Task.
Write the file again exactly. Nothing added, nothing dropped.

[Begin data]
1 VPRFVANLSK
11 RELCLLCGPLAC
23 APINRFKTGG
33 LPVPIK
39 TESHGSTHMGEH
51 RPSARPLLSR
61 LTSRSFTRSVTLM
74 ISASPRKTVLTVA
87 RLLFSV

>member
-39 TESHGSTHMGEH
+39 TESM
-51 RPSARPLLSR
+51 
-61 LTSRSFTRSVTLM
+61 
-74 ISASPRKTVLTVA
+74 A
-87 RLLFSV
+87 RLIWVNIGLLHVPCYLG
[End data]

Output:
1 VPRFVANLSK
11 RELCLLCGPLAC
23 APINRFKTGG
33 LPVPIK
39 TESHGSTHMGEH
51 RPSARPLLSR
61 LTSRSFTRSVTLM
74 ISASPRKTVLTVA
87 RLLFSV

>member
-39 TESHGSTHMGEH
+39 TESM
-51 RPSARPLLSR
+51 
-61 LTSRSFTRSVTLM
+61 
-74 ISASPRKTVLTVA
+74 A
-87 RLLFSV
+87 RLIWVNIGLLHVPCYLG